But alas; the first phase of my life is about to close.  I am seven years old and Ola and I are having lots of fun.  [This would be 1890.]  One day in April, the first to be exact, we were playing under the front porch when we heard a terrific blast.  Blasts were almost everyday occurrences, but this was not the usual, as Pa always gave the signal of "all clear" and sent one of the men to the house to tell Ma to get us inside.  [ David Crockett Allison was supervisor of a road building gang.]  We knew something was wrong.  Ma started down the hill and met men carrying Pa on a stretcher.  One of the buckets of powder [black powder used in blasting] had accidentally been ignited and several men had been killed and some injured.  The doctor from Iuka [Mississippi] said that if he hadn't had a wonderful constitution he would have died instantly.  He lived until the fourth, but never regained consciousness.  It was a sad day for us.  I am sure Pa had never considered the probability of leaving us at the age of thirty-four.  Few men carried life insurance at that time, so we were left not only bereaved but practically penniless.  Uncle Andrew, Pa's younger brother, came from Birmingham to help about the funeral, and Ma's brother John came to accompany us back  to Tennessee to Grandpa's home, after laying Pa to rest in a beautiful cemetery in Iuka [grave donated by his employer, who valued him].  The trip by train would have been an adventure at any other time, but we were all dazed and the goodies Uncle John bought for us on the train didn't taste very good.
For months after our return we were like chickens without a roost.  Everything was so different; but the thing most lacking was Pa's presence.  Understandably, there was a marked change in Ma, too.  Besides her loss she had been suddenly thrust into a home other than her own, with five noisy offspring.  We were made welcome, at least as much as is possible to accept that much change in number in the family. Our grandparents were kind, but we were soon to understand that there were rules and customs to live up to.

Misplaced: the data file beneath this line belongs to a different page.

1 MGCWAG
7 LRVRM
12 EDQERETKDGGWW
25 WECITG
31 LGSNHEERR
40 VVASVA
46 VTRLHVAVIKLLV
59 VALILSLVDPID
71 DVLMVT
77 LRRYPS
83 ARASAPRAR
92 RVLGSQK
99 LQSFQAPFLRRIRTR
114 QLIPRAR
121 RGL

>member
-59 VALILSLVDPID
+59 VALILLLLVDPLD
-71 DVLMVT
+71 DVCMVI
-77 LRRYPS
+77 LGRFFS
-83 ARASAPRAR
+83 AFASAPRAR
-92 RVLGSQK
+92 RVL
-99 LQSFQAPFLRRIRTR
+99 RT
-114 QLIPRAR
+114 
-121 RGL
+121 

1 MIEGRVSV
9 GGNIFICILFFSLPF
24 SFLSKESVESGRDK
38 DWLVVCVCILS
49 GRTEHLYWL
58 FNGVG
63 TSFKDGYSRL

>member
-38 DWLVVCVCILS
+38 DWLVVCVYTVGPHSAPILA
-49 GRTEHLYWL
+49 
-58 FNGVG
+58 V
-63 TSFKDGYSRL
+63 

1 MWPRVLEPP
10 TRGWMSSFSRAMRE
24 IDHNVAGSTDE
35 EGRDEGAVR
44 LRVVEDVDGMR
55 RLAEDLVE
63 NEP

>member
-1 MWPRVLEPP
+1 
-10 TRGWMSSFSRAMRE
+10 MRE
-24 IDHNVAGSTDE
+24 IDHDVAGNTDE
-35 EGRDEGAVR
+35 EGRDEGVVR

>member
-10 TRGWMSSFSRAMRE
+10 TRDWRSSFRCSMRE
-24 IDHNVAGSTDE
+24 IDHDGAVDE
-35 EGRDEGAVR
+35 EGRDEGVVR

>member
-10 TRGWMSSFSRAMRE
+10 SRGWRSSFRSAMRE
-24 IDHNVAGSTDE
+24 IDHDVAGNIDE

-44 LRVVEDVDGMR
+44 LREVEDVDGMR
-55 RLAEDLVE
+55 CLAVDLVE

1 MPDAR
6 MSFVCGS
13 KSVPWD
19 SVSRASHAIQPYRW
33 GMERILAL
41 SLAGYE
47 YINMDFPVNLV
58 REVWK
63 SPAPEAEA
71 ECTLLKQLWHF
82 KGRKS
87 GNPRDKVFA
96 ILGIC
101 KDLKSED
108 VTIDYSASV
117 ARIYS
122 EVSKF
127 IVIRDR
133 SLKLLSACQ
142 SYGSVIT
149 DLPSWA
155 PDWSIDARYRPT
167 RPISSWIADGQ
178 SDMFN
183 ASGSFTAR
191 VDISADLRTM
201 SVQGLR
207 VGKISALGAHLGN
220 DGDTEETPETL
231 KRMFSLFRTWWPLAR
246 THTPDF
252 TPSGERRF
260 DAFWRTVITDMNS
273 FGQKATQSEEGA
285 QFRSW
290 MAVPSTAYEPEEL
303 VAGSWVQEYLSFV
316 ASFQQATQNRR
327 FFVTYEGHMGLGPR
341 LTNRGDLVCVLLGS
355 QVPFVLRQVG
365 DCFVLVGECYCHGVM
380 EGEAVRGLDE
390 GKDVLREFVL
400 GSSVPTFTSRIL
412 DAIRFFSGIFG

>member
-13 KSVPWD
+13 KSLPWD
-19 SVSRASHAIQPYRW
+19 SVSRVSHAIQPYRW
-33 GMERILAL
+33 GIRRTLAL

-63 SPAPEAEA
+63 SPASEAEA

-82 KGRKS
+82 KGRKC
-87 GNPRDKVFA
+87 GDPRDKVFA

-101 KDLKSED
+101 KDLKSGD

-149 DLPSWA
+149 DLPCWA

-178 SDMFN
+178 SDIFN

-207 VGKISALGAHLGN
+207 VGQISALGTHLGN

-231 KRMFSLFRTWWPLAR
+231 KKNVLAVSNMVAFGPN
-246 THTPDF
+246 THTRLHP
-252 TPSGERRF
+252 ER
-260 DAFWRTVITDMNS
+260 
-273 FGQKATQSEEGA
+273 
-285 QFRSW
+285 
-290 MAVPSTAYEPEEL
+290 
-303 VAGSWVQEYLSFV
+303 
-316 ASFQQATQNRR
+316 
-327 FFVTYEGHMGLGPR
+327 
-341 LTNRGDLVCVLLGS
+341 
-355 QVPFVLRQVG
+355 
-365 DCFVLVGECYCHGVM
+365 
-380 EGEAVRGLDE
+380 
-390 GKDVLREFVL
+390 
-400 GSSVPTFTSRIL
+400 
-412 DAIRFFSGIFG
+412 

Grandma mentioned life insurance because she later worked in an insurance agency.  I later realized that under the Workers' Compensation Act of 1911 the family would have had some monetary settlement.  Union activity and the 1970 Occupational Safety and Health Law would make things much safer for road workers.  For one thing, we no longer use black powder (Civil War gunpowder) for blasting and have regulations about storing and handling blasting materials.
You say government oughtn't to regulate business - yeah, right!

Wednesday, December 12, 2012

What My Mother Taught Me About Social Security
Mama (Eugenia G. "Bonnie Gene" Gobel Peay 1920-2004) knew all about what it meant to be without income when you were old.  Her maternal grandmother was a frequent guest for months at a time, though Granny Allison preferred to stay with her oldest daughter nearer Nashville.  But she was not the only poor relation who came for long stays.
Mama's family lived in what was then the country (1102 South Graycroft, Madison, TN).  They lived in a wooden house of six cavernous rooms with an outhouse and a farm.  Nobody had much during the Depression, but they always had food, so poorer relatives came and went.  I asked Mama how in the world the family managed to live like that.  "We just fed whoever turned up," she replied.
The relative who impressed her most was her Aunt Ellen (actually the daughter of her great-grandfather).  Aunt Ellen Elmore would come with her trunk, stay a few months, and then go around the rest of the rota of relatives.  She had been born in Eagleville in Rutherford County and had never married.  All the Elmore family possessed sewing skills, and Aunt Ellen had worked as a dressmaker for as long as she could work.  There was no pension.  She was, not unnaturally, a cross and snappish old lady, and Mama was the only person to pay her much mind.  Mama loved to listen to her stories.